Taking America on the Road
What now seems a century - no: a millennium - away, our modest team
at the Center for the American Founding was sitting around the table
on a March afternoon, discussing the year 2000 elections. We talked
about potential candidates, trying to imagine how each of us might
Slowly, a shared concern for America took center-stage in the conversation.
Memories floated around - whistle-stop tours, the C-SPAN bus, slogans
galore. Somehow all of us wanted to cast votes that, one way or
another, would be votes for America. In a burst of pooled and focused
energy and enthusiasm, the designation "Re-Elect America!"
was born, and details of a national bus tour were worked out in
the feverish 24 hours that followed.
A national conversation across party lines would be proposed and
promoted about principles that have rendered this society the freest,
most peaceful and most prosperous in the history of the planet.
Elections are about differences of opinion, and thus about division.
But the hundreds of contentious issues which increasingly confuse
and threaten to drown most of us have come to eclipse something
at the heart of America's success: that the principles which unite
us are stronger than the issues that divide us.
Forty-one years ago, when I first stepped onto American soil, that
seemed to be widely accepted. Yes, there was segregation in the
South and, yes, women were not generally welcome in certain occupations,
but America was able to divide at the polling stations without disagreement
about the fundamentals.
That, apparently, is no longer the case.
The word "apparently" is key here. We at the Center assumed
that appearances once again might prove deceiving. We would put
it to the test: If, in short order, endorsements of the concept
could be secured from two prominent governors representing the two
major political parties, we would declare "all systems go."
The time frame in which Governors John Engler, Republican of Michigan,
and Frank O'Bannon, Democrat of Indiana responded surpassed our
Since that time, 47 governors joined them. We are one short of
a full house.
As we survey the warmth of their letters, alongside those of state
and federal legislators, mayors, and national organizations, as
we read and re-read the remarkable resolution passed by the National
Executive of the American Legion, faith is restored in the glue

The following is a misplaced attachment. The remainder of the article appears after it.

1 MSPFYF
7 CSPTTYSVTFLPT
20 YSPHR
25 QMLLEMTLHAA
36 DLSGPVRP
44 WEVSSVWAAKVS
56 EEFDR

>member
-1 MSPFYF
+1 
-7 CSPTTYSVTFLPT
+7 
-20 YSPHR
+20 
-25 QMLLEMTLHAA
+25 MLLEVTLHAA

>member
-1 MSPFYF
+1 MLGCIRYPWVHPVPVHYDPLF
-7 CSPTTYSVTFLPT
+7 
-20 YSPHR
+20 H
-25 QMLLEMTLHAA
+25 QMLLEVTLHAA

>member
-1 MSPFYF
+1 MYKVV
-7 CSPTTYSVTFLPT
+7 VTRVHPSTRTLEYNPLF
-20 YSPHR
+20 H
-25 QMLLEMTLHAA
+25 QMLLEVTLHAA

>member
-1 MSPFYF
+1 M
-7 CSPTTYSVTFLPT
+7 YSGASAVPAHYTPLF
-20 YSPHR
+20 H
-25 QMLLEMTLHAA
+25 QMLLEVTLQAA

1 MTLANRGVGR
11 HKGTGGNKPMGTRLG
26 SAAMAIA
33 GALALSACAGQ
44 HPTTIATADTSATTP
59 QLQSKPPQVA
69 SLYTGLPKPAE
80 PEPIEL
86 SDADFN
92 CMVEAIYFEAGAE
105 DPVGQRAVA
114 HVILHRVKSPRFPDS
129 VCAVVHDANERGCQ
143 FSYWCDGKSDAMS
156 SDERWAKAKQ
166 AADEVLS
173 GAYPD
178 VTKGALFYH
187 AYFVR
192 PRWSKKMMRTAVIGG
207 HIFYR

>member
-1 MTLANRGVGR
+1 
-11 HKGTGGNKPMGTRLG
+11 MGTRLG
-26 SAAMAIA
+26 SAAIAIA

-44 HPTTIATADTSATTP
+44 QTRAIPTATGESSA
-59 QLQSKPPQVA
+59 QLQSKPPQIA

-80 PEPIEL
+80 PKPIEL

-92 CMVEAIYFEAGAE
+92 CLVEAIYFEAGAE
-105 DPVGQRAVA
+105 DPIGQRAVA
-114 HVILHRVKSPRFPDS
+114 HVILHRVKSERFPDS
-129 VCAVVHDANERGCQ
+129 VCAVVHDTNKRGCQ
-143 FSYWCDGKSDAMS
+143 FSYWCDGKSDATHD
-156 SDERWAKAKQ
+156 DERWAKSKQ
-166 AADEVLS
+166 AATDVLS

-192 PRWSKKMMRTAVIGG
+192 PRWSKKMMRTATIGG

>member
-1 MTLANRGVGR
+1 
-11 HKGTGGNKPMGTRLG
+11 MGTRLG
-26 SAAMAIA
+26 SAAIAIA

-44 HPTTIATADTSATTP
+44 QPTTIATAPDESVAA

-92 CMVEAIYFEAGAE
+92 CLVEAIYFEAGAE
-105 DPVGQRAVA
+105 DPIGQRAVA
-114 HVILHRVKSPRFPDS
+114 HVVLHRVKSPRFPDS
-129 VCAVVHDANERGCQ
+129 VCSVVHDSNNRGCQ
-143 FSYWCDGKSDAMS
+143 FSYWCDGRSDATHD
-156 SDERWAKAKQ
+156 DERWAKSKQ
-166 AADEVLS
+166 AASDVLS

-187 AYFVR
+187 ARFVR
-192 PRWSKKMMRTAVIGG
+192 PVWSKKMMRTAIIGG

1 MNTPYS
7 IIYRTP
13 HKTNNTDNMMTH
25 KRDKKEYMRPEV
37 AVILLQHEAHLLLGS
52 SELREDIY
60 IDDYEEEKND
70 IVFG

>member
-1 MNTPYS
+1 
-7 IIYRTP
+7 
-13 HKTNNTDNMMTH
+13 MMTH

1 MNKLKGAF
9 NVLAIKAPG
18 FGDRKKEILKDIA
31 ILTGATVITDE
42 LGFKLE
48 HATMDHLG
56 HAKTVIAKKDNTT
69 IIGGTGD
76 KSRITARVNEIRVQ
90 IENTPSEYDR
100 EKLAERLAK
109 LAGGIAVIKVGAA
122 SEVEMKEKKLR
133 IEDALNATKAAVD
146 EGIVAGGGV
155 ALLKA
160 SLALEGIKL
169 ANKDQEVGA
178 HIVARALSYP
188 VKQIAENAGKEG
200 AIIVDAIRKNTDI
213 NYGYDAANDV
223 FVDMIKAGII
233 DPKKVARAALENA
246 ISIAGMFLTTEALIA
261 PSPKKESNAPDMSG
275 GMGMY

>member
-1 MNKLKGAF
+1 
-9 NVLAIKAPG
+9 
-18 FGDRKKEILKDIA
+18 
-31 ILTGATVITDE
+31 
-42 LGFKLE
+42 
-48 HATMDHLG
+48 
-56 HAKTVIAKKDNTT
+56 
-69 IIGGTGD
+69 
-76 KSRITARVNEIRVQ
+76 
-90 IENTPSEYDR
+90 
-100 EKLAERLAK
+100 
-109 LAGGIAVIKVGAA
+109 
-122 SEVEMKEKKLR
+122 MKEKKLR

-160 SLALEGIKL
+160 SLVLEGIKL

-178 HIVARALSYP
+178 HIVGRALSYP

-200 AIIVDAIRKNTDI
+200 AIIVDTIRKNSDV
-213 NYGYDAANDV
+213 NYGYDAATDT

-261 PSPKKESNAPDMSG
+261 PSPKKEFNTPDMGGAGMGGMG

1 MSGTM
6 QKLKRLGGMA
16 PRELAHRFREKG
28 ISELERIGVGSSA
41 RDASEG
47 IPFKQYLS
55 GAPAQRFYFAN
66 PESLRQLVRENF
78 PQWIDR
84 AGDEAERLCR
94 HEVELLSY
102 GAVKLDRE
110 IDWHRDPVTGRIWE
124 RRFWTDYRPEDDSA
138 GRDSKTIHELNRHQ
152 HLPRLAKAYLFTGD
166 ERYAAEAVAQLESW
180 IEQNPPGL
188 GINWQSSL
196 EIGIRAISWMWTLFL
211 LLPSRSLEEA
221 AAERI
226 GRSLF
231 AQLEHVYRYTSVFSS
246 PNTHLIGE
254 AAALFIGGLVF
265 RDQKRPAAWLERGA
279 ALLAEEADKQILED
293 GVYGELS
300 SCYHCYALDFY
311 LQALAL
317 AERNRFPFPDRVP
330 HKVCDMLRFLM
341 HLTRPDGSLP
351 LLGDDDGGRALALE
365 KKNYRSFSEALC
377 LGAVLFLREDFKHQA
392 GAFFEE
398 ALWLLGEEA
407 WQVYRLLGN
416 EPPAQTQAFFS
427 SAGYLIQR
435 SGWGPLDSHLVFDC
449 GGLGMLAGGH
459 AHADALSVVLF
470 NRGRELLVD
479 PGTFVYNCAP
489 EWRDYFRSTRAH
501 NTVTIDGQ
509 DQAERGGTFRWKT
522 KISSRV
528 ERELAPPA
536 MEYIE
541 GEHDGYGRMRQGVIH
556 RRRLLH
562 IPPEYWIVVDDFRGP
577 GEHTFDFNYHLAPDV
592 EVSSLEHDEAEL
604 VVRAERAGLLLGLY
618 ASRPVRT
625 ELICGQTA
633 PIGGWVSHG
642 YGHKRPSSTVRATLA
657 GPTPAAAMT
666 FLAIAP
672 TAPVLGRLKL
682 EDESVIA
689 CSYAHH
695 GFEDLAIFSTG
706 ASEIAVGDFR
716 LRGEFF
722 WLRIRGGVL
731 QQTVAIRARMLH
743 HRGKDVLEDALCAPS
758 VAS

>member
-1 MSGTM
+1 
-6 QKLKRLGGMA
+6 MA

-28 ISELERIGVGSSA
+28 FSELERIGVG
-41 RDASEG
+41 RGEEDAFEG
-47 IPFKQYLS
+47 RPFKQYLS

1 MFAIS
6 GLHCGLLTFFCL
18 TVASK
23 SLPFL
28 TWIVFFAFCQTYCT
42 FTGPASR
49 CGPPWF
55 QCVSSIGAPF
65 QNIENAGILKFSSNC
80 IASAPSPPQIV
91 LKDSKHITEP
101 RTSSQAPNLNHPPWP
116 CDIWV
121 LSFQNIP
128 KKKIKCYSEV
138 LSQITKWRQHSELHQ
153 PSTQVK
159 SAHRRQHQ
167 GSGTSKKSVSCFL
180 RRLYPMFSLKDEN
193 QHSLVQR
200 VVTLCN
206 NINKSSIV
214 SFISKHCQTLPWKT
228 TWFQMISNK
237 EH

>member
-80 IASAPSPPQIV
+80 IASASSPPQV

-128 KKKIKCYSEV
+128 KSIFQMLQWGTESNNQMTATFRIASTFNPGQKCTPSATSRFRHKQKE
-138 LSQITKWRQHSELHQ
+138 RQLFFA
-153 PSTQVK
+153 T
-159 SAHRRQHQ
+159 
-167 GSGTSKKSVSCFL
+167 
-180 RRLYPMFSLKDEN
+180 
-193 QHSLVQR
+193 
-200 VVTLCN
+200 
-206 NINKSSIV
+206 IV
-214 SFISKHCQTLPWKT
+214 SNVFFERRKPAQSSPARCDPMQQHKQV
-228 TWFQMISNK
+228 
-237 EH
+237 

that holds this nation together, despite appearances.
This glue for the purposes of the "Re-Elect America"
tour consists of four principles, also known as the "Four Points
of America's Compass." They are the rule of law, individual
rights, security of property, and a single common American identity.
We propose these merely as the starting point for the national conversation,
believing with Thomas Jefferson that there is "no safe depository
of the ultimate powers of the society but the people themselves."
If that was true in 1820, it is even more so in 2000.
As we prepare to conduct a full day of activities in America's
state capitals - commencing February 28 in Tallahassee, Florida
- excitement mounts about the outcome of such a conversation. Yet
the very fact that agreement upon the starting propositions could
be achieved ought to give us pause.
Dividing Americans into adversarial groups has been the No.1 growth
industry before the Internet. It is a source of livelihood, a guarantee
of power and wealth to countless political operatives who label,
goad, and monitor the rest of us. They need not have the last word.
Disseminating outright lies under the guise of political campaigning
has been the ugliest novelty of the past decade. Emphasizing one's
strengths and the opponent's weaknesses is legitimate, of course.
But fabricating horror stories and representing them as fact is
now the natural habitat of certain politicians. They need not have
the last word.
Disparaging the men who - after pledging their lives, fortunes
and sacred honor - made a supreme effort to provide foundations
for the benefit of successive generations has become a favorite
sport among those who have yet to make their own contribution to
society. They need not have the last word.
The principles proposed in "Re-Elect America" have the
potential to demonstrate that we still are one nation.
The principles proposed in "Re-Elect America" provide
a powerful framework for keeping discussions within the realm of
The principles proposed in "Re-Elect America" serve as
a constant reminder of our everlasting debt to the Founding Fathers.
Let candidates for local, state, and national office tell us where
they stand in relation to these principles. Let candidates for office
tell us if they are willing to work for an America where people
agree on the fundamentals, so they may peacefully disagree on the
particulars. Let candidates tell us whether they seek office in
order to improve this country, or in order to change it altogether.
And let the rest of us pay attention, so that We the People may
assume responsibility once again for the future of America. In the
world we inhabit, though the date begins with a number that's new,
the perils remain the same old, same old.